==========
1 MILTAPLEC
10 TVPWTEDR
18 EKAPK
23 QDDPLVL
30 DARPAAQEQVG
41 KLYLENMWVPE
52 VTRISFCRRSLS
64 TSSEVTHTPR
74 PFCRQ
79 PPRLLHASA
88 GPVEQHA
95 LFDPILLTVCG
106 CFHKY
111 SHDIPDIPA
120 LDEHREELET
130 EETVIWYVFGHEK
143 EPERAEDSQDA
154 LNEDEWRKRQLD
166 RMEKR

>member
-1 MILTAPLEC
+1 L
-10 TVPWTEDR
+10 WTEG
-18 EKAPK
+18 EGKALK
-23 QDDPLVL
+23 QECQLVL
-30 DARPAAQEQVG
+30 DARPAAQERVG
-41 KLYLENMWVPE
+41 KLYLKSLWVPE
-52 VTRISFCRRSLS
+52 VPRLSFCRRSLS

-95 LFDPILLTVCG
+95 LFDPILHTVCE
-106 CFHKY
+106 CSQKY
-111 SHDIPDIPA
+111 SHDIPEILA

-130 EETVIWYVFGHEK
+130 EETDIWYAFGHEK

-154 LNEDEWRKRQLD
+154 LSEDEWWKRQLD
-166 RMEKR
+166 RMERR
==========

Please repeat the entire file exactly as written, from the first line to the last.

1 MILTAPLEC
10 TVPWTEDR
18 EKAPK
23 QDDPLVL
30 DARPAAQEQVG
41 KLYLENMWVPE
52 VTRISFCRRSLS
64 TSSEVTHTPR
74 PFCRQ
79 PPRLLHASA
88 GPVEQHA
95 LFDPILLTVCG
106 CFHKY
111 SHDIPDIPA
120 LDEHREELET
130 EETVIWYVFGHEK
143 EPERAEDSQDA
154 LNEDEWRKRQLD
166 RMEKR

>member
-1 MILTAPLEC
+1 L
-10 TVPWTEDR
+10 WTEG
-18 EKAPK
+18 EGKALK
-23 QDDPLVL
+23 QECQLVL
-30 DARPAAQEQVG
+30 DARPAAQERVG
-41 KLYLENMWVPE
+41 KLYLKSLWVPE
-52 VTRISFCRRSLS
+52 VPRLSFCRRSLS

-95 LFDPILLTVCG
+95 LFDPILHTVCE
-106 CFHKY
+106 CSQKY
-111 SHDIPDIPA
+111 SHDIPEILA

-130 EETVIWYVFGHEK
+130 EETDIWYAFGHEK

-154 LNEDEWRKRQLD
+154 LSEDEWWKRQLD
-166 RMEKR
+166 RMERR